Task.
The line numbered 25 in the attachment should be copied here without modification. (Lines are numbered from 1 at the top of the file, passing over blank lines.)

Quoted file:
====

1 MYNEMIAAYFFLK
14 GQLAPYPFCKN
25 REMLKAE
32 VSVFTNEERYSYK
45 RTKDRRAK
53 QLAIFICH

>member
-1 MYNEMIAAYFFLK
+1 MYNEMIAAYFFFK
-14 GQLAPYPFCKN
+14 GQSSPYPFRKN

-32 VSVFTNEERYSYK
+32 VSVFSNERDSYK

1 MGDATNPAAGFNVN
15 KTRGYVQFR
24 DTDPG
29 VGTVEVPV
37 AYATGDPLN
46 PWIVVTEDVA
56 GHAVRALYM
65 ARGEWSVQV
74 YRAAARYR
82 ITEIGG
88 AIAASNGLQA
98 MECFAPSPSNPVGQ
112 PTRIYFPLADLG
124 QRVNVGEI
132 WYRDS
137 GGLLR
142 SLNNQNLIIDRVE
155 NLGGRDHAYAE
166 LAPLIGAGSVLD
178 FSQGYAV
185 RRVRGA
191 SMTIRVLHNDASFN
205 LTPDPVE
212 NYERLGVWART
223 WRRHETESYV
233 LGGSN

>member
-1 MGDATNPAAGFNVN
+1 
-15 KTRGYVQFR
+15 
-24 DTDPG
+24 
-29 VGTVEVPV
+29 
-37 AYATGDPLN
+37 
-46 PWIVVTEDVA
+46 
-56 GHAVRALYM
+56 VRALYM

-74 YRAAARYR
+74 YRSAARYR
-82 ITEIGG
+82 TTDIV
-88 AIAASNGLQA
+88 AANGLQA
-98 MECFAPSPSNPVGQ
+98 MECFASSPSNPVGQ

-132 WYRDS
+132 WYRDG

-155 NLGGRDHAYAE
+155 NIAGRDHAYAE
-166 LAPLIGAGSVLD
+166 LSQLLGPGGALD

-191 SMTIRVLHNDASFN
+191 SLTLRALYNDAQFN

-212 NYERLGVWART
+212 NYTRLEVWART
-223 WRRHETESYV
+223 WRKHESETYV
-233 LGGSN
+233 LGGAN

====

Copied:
98 MECFAPSPSNPVGQ